When YouTube first got off the ground in 2005, most of its users would’ve been oblivious to how closely copyright law would govern their online activities moving forward.
Seventeen years later, with billions of internet users now both consumers and creators of content, people are becoming more educated. Terms such as DMCA, copyright strike and fair use are now regular features in YouTube content creator communities but that hasn’t necessarily led to fewer infringements or happier rightsholders.
Media companies in Japan believe that the use of overwhelming force to send a deterrent message may go some way to solving these problems.
The Rise of ‘Fast Movies’ Receives a Crushing Response
Up until last summer, so-called ‘Fast Movies’ didn’t seem like a key concern for the movie industry. These heavily edited copies of mainstream movies aim to summarize key plot lines via voice-over narration in about 10 minutes. While no replacement for the real thing, these edits accumulated millions of views and incurred the wrath of rightsholders, leading to the arrest of three people in Japan.
According to companies including Toho and Nikkatsu, these people infringed copyrights on a grand scale for monetary gain. After entering guilty pleas, last November all three received suspended prison sentences and were ordered to pay fines to the state. The deterrent messaging of that criminal case is now being underlined with a civil lawsuit.
13 Media Companies Want ‘Fast Movies’ Stamped Out
Last week, 13 member companies of the Content Overseas Distribution Association (CODA) and Japan Video Software Association (JVA) filed a civil lawsuit at the Tokyo District Court. It targets the same three individuals convicted in last year’s criminal matter with the aim of recovering significant financial compensation for damages.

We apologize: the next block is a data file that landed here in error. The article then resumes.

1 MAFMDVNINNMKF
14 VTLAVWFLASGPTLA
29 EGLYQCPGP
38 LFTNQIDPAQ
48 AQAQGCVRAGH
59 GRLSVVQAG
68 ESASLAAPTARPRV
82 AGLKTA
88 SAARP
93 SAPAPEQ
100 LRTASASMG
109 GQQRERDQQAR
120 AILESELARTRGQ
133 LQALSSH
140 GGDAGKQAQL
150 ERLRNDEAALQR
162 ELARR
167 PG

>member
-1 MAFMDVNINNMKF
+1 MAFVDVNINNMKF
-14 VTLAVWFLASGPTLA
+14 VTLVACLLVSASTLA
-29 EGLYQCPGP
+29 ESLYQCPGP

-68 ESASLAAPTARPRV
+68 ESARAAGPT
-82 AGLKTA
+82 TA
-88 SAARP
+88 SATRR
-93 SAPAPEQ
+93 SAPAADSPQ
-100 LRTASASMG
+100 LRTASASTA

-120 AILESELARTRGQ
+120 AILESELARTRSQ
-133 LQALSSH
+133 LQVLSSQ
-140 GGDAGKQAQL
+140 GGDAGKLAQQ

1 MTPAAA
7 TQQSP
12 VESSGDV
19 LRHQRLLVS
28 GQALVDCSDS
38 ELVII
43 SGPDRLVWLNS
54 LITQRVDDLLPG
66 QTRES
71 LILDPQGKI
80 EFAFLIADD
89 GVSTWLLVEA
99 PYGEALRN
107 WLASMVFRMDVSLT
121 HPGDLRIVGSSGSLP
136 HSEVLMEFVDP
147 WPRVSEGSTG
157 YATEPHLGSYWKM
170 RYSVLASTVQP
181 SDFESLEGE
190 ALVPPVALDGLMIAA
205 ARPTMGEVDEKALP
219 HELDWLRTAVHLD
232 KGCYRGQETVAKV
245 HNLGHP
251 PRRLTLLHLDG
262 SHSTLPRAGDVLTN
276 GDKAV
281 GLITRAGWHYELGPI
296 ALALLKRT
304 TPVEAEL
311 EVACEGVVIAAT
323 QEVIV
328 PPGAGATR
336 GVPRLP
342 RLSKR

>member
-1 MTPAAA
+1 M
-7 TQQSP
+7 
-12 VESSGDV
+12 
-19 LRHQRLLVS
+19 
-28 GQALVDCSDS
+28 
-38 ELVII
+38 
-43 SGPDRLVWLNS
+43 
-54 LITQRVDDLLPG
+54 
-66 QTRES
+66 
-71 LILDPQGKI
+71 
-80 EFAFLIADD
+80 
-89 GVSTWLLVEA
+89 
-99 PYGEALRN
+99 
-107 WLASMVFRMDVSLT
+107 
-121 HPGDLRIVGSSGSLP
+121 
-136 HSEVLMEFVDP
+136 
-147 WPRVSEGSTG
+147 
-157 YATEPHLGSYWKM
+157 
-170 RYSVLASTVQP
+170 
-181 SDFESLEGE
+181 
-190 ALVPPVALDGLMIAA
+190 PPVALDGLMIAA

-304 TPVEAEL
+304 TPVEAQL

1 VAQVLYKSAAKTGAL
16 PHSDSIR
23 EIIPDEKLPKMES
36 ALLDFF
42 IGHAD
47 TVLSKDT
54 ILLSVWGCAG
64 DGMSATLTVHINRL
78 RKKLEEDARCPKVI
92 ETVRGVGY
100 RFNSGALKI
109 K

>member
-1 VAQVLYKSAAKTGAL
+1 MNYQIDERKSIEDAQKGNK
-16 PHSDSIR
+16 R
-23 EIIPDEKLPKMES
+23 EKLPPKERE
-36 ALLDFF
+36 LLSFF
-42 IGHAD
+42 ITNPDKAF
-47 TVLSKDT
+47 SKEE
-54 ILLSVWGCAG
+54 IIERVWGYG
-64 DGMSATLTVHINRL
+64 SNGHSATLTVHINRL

The plaintiffs – Asmik Ace, Kadokawa, Gaga, Shochiku, TBS Television, Toei, Toei Video, Toho, Nikkatsu, Nippon Television Network, Happinet Phantom Studio, Fuji Television, and WOWOW – claim infringement in 54 copyrighted works including ‘I Am a Hero’ and ‘Shin Godzilla’. Additional facts underlying the lawsuit were established during the earlier trial.
The defendants admitted running multiple YouTube channels leading to their ‘Fast Movies’ being viewed around 10 million times. The 13 plaintiffs in the civil lawsuit say that as a result, they collectively incurred damages of two billion yen, around $15.7 million.
For the purposes of their civil damages lawsuit, the plaintiffs have settled on a partial claim of ‘just’ 500 million yen ($3.9 million) against the three defendants collectively.
Sending a Strong Deterrent Message
Clear indications of how seriously the anti-piracy groups and media companies are taking this action were on display after the lawsuit was filed last week. A press conference was held in Tokyo with a representative of CODA and three attorneys present to answer questions on the case. (Image credit: CODA)
Those present, including CODA director Takero Goto, highlighted that the three defendants committed criminal acts when they uploaded the movie edits and then profited from advertising revenue.
The civil action aims to underline those convictions with a strong message that rightsholders will not allow people to free-ride on creators’ content without facing significant financial consequences.
The overall message is one of deterrence coupled with the reaffirmation of copyright law, Goto said.
From: TF, for the latest news on copyright battles, piracy and more.